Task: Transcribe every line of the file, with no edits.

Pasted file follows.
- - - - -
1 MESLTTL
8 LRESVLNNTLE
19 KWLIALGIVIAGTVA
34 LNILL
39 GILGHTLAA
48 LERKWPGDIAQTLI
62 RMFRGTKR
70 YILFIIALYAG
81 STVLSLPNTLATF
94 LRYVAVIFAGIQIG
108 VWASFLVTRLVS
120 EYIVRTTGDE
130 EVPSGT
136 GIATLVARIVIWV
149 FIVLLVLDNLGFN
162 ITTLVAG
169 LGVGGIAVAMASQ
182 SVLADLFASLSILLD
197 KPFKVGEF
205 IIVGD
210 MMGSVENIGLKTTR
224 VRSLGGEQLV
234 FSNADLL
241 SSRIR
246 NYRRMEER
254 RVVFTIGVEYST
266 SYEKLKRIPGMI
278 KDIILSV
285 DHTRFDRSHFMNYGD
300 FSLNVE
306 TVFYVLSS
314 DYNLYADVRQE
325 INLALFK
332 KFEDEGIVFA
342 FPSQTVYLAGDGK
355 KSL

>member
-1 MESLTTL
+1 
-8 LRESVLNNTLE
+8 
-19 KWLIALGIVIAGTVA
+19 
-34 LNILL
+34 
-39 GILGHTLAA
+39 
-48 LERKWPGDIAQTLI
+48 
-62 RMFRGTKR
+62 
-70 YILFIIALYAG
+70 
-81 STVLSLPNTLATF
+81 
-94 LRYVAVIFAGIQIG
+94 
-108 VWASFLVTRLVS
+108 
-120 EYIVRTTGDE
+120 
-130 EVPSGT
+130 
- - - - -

1 MESLTTL
8 LRESVLNNTLE
19 KWLIALGIVIAGTVA
34 LNILL
39 GILGHTLAA
48 LERKWPGDIAQTLI
62 RMFRGTKR
70 YILFIIALYAG
81 STVLSLPNTLATF
94 LRYVAVIFAGIQIG
108 VWASFLVTRLVS
120 EYIVRTTGDE
130 EVPSGT
136 GIATLVARIVIWV
149 FIVLLVLDNLGFN
162 ITTLVAG
169 LGVGGIAVAMASQ
182 SVLADLFASLSILLD
197 KPFKVGEF
205 IIVGD
210 MMGSVENIGLKTTR
224 VRSLGGEQLV
234 FSNADLL
241 SSRIR
246 NYRRMEER
254 RVVFTIGVEYST
266 SYEKLKRIPGMI
278 KDIILSV
285 DHTRFDRSHFMNYGD
300 FSLNVE
306 TVFYVLSS
314 DYNLYADVRQE
325 INLALFK
332 KFEDEGIVFA
342 FPSQTVYLAGDGK
355 KSL

>member
-1 MESLTTL
+1 
-8 LRESVLNNTLE
+8 
-19 KWLIALGIVIAGTVA
+19 
-34 LNILL
+34 
-39 GILGHTLAA
+39 
-48 LERKWPGDIAQTLI
+48 
-62 RMFRGTKR
+62 
-70 YILFIIALYAG
+70 
-81 STVLSLPNTLATF
+81 
-94 LRYVAVIFAGIQIG
+94 
-108 VWASFLVTRLVS
+108 
-120 EYIVRTTGDE
+120 
-130 EVPSGT
+130 